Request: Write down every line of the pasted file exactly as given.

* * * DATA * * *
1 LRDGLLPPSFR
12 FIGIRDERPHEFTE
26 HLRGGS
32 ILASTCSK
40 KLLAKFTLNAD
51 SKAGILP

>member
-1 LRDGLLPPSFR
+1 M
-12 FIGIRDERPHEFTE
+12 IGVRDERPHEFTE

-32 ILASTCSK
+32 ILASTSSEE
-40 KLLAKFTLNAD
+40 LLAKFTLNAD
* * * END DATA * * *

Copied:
1 LRDGLLPPSFR
12 FIGIRDERPHEFTE
26 HLRGGS
32 ILASTCSK
40 KLLAKFTLNAD
51 SKAGILP

>member
-1 LRDGLLPPSFR
+1 M
-12 FIGIRDERPHEFTE
+12 IGVRDERPHEFTE

-32 ILASTCSK
+32 ILASTSSEE
-40 KLLAKFTLNAD
+40 LLAKFTLNAD